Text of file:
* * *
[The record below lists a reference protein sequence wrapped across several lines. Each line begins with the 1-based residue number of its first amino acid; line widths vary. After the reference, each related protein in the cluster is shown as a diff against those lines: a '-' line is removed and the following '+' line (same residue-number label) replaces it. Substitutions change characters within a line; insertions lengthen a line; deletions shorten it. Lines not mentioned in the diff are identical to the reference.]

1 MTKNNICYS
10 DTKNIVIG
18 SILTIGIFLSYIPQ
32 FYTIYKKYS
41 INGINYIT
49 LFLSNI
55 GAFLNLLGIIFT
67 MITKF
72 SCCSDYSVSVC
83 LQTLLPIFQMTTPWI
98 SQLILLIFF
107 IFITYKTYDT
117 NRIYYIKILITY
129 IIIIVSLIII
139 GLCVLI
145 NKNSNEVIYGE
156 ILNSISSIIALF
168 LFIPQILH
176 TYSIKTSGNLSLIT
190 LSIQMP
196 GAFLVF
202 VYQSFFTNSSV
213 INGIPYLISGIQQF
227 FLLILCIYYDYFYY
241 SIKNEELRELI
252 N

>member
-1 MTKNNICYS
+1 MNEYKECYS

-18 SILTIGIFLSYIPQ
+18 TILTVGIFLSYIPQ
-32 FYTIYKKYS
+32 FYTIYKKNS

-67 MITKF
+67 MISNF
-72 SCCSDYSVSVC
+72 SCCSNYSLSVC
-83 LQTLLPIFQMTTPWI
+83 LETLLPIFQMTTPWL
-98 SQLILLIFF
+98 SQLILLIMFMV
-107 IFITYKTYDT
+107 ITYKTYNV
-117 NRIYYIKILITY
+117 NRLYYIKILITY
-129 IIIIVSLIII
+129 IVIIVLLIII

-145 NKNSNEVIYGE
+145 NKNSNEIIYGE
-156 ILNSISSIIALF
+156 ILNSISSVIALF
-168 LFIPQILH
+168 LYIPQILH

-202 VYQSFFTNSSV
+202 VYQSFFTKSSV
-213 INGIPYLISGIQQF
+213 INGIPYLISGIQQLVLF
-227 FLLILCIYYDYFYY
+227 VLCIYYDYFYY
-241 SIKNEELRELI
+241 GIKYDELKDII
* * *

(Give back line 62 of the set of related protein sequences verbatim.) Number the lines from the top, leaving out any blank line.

+241 GIKYDELKDII